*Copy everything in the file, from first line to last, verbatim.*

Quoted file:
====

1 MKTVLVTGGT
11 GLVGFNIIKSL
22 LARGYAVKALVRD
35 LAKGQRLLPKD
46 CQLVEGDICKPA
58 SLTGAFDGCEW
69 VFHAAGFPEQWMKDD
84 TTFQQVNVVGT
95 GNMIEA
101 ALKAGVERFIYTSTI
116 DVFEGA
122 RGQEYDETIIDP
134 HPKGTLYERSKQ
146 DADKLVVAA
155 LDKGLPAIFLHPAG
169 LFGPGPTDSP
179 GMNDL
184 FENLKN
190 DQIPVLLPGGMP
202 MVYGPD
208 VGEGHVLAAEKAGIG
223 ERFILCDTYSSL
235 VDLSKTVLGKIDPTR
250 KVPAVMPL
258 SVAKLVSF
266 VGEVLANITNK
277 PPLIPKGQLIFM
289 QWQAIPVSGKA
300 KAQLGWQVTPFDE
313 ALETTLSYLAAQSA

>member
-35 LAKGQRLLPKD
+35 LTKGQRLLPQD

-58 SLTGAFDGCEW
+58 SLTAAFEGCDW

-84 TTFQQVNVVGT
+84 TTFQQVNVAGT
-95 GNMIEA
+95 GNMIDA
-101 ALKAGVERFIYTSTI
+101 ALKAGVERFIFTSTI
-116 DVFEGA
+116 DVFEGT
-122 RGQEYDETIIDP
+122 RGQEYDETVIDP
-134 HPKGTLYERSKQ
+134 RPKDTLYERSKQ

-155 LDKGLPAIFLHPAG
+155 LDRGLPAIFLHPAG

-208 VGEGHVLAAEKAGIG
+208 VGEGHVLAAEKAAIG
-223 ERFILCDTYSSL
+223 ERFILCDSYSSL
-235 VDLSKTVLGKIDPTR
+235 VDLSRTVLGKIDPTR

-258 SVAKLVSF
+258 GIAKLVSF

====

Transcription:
1 MKTVLVTGGT
11 GLVGFNIIKSL
22 LARGYAVKALVRD
35 LAKGQRLLPKD
46 CQLVEGDICKPA
58 SLTGAFDGCEW
69 VFHAAGFPEQWMKDD
84 TTFQQVNVVGT
95 GNMIEA
101 ALKAGVERFIYTSTI
116 DVFEGA
122 RGQEYDETIIDP
134 HPKGTLYERSKQ
146 DADKLVVAA
155 LDKGLPAIFLHPAG
169 LFGPGPTDSP
179 GMNDL
184 FENLKN
190 DQIPVLLPGGMP
202 MVYGPD
208 VGEGHVLAAEKAGIG
223 ERFILCDTYSSL
235 VDLSKTVLGKIDPTR
250 KVPAVMPL
258 SVAKLVSF
266 VGEVLANITNK
277 PPLIPKGQLIFM
289 QWQAIPVSGKA
300 KAQLGWQVTPFDE
313 ALETTLSYLAAQSA

>member
-35 LAKGQRLLPKD
+35 LTKGQRLLPQD

-58 SLTGAFDGCEW
+58 SLTAAFEGCDW

-84 TTFQQVNVVGT
+84 TTFQQVNVAGT
-95 GNMIEA
+95 GNMIDA
-101 ALKAGVERFIYTSTI
+101 ALKAGVERFIFTSTI
-116 DVFEGA
+116 DVFEGT
-122 RGQEYDETIIDP
+122 RGQEYDETVIDP
-134 HPKGTLYERSKQ
+134 RPKDTLYERSKQ

-155 LDKGLPAIFLHPAG
+155 LDRGLPAIFLHPAG

-208 VGEGHVLAAEKAGIG
+208 VGEGHVLAAEKAAIG
-223 ERFILCDTYSSL
+223 ERFILCDSYSSL
-235 VDLSKTVLGKIDPTR
+235 VDLSRTVLGKIDPTR

-258 SVAKLVSF
+258 GIAKLVSF